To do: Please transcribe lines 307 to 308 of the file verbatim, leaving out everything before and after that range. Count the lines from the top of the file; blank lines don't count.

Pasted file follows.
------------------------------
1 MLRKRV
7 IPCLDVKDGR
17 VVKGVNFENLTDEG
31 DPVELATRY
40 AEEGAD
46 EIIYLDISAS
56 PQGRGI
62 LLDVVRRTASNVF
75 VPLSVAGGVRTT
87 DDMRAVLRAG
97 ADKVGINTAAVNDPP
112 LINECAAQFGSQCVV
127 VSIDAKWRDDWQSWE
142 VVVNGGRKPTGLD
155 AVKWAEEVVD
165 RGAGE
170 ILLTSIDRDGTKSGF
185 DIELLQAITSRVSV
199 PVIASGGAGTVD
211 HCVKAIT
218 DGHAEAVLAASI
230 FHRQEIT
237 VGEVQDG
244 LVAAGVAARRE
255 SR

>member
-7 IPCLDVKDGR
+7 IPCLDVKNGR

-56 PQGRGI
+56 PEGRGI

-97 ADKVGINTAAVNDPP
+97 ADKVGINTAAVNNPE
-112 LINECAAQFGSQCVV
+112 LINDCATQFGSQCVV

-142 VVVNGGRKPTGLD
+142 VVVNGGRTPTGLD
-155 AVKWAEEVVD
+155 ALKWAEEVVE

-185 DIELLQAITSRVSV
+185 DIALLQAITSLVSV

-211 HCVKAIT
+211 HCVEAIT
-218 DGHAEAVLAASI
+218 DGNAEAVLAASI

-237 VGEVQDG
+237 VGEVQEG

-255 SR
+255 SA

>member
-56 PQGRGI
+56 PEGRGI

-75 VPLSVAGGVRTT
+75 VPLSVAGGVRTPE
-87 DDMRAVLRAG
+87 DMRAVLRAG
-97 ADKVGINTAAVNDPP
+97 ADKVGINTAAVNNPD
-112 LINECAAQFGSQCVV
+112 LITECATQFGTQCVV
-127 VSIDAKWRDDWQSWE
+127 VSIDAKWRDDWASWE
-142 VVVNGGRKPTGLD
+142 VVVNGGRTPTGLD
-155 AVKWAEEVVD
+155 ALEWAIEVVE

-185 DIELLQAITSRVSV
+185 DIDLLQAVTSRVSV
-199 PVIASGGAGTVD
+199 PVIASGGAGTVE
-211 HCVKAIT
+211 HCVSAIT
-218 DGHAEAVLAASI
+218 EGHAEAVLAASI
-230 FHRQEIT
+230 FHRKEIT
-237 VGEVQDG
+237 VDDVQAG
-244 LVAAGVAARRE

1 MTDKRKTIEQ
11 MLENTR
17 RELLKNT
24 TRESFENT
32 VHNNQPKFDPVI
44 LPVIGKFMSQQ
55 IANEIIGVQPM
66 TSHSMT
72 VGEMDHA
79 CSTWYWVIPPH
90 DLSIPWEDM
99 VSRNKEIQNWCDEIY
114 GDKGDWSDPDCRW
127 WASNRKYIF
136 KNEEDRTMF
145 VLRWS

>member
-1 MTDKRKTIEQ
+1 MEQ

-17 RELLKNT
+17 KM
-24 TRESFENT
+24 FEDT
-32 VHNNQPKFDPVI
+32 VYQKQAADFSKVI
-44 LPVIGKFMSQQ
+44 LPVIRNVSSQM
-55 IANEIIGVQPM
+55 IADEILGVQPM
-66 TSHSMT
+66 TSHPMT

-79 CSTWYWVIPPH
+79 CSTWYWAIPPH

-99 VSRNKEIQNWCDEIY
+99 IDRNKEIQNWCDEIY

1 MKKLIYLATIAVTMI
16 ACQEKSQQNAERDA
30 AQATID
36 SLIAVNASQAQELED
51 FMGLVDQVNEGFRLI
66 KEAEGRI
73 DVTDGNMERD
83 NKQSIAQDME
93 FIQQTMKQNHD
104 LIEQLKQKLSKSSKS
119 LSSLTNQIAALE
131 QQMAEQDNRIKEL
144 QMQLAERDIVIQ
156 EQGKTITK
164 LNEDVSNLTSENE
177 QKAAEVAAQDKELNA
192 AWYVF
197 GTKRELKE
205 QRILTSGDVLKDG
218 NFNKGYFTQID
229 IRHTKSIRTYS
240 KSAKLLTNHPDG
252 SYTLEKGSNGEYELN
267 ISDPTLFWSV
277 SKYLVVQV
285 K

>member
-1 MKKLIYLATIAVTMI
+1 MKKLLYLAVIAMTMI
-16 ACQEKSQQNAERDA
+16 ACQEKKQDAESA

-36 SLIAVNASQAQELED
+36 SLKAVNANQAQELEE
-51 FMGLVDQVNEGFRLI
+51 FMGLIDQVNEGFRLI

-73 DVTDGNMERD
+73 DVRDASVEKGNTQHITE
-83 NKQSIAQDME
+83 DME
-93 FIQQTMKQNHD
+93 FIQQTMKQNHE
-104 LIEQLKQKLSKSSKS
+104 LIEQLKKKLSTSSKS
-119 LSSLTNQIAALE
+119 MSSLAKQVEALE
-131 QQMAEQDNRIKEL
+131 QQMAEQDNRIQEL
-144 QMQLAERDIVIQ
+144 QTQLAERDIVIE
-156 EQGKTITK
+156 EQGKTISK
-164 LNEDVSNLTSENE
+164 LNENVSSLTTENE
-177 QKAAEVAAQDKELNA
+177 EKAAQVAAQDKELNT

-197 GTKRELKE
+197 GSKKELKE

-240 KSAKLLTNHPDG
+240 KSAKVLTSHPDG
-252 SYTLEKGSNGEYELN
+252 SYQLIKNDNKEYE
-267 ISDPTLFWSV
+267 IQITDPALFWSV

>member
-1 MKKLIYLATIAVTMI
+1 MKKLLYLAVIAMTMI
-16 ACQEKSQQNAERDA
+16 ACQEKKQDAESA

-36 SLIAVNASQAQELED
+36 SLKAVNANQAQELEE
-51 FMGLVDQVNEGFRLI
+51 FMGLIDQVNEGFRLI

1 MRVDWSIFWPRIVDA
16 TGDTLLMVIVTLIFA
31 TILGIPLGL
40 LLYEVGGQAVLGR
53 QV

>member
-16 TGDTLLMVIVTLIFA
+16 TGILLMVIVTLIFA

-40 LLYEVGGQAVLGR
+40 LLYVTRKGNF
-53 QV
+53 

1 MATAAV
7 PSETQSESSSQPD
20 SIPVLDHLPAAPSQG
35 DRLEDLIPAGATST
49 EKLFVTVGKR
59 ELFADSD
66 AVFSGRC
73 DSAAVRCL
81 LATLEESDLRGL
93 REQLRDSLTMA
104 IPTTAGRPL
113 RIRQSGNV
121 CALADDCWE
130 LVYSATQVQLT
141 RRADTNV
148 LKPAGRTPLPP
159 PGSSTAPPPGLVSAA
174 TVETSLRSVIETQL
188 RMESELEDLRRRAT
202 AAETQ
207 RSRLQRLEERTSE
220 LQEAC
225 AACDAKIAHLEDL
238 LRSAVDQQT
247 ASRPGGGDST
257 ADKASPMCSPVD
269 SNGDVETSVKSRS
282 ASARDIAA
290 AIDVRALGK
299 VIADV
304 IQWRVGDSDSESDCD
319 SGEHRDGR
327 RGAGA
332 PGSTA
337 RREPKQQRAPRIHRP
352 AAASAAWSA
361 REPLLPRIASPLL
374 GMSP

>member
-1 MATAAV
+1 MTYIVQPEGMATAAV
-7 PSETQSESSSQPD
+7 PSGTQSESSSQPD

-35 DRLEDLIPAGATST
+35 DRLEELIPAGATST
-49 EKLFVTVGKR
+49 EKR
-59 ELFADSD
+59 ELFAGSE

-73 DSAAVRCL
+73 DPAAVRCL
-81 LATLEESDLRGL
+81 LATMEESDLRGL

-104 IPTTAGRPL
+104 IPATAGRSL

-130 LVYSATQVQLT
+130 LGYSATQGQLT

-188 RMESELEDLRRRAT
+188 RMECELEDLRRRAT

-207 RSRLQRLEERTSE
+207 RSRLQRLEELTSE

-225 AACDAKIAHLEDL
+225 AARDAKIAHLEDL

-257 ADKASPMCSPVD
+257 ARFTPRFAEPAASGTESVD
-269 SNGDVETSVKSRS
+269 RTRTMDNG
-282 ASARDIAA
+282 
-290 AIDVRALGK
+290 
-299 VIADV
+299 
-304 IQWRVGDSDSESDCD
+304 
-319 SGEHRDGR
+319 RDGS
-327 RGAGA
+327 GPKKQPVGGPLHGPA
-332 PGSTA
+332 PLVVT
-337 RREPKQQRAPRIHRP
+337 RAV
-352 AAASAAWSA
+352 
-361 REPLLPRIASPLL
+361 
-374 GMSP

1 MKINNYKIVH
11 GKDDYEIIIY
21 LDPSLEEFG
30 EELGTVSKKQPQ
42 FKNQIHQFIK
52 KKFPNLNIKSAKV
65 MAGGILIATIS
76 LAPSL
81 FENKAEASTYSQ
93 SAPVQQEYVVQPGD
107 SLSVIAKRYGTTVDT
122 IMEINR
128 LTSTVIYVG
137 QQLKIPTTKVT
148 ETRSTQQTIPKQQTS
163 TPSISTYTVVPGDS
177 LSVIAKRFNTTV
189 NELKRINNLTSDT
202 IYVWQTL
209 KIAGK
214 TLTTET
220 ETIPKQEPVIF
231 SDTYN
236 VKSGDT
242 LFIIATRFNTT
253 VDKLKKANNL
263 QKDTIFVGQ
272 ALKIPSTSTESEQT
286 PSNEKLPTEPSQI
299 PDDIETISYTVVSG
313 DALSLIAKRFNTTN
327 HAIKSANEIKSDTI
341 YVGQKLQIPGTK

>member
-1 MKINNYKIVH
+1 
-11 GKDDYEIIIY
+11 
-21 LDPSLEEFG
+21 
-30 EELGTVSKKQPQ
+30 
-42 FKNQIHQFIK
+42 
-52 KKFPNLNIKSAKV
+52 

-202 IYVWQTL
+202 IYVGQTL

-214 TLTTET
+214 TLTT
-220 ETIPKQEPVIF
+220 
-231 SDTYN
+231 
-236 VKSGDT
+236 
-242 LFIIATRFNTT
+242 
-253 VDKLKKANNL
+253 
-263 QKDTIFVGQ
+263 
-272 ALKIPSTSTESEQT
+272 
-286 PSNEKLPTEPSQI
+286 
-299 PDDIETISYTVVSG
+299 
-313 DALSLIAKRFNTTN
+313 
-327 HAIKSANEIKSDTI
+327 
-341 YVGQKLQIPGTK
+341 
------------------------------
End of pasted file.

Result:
220 ETIPKQEPVIF
231 SDTYN